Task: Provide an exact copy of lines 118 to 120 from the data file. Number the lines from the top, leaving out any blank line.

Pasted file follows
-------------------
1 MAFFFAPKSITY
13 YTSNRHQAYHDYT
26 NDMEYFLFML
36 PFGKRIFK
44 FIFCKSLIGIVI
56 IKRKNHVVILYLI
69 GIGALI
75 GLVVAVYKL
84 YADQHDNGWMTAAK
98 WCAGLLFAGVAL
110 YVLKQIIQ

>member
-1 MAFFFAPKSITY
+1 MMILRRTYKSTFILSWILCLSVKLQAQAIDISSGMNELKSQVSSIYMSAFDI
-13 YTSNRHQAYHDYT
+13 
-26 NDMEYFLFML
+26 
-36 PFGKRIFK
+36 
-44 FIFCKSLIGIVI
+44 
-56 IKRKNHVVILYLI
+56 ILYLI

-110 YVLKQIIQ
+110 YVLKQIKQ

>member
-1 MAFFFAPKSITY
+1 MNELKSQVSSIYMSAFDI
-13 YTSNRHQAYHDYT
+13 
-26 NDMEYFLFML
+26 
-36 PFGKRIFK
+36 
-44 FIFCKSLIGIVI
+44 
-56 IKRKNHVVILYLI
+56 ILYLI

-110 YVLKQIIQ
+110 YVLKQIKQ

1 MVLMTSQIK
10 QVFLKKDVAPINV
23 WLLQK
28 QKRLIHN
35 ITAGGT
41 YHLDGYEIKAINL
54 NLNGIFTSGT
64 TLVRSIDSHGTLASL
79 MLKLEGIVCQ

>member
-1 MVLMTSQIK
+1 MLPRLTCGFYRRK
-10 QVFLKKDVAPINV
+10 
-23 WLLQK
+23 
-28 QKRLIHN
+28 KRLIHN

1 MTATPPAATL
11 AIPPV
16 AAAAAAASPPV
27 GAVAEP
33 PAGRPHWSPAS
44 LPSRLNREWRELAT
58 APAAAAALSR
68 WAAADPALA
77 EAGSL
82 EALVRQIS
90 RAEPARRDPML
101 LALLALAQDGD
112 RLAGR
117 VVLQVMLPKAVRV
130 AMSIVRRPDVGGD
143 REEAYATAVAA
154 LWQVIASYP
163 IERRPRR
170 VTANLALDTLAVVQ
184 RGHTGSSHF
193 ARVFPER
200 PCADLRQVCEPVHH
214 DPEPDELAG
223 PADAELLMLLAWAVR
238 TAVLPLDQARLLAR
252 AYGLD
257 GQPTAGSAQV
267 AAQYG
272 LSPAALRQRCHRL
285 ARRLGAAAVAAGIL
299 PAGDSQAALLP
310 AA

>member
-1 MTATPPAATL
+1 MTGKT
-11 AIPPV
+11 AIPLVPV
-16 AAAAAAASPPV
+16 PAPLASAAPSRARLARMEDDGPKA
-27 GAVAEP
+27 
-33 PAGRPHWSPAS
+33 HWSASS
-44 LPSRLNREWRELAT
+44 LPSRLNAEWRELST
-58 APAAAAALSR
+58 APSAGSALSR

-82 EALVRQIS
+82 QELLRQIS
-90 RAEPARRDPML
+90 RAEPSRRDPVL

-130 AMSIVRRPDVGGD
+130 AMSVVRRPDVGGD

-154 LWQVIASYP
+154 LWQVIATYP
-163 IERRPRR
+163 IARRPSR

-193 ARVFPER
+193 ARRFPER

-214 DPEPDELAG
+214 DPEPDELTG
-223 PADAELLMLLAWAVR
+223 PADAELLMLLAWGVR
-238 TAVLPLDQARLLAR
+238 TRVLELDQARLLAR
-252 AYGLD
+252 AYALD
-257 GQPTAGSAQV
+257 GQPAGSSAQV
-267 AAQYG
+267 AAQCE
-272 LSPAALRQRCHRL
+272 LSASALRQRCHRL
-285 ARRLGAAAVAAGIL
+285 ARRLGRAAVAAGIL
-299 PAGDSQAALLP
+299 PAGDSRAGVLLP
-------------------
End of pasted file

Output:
+193 ARRFPER

-214 DPEPDELAG
+214 DPEPDELTG